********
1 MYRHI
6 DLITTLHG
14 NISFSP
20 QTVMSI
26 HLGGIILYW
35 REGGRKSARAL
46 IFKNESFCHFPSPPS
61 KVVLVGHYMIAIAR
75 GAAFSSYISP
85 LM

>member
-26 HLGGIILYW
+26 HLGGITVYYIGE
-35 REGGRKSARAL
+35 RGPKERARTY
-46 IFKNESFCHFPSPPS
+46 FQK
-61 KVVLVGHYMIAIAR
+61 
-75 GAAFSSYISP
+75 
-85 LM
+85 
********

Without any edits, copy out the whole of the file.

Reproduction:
1 MYRHI
6 DLITTLHG
14 NISFSP
20 QTVMSI
26 HLGGIILYW
35 REGGRKSARAL
46 IFKNESFCHFPSPPS
61 KVVLVGHYMIAIAR
75 GAAFSSYISP
85 LM

>member
-26 HLGGIILYW
+26 HLGGITVYYIGE
-35 REGGRKSARAL
+35 RGPKERARTY
-46 IFKNESFCHFPSPPS
+46 FQK
-61 KVVLVGHYMIAIAR
+61 
-75 GAAFSSYISP
+75 
-85 LM
+85 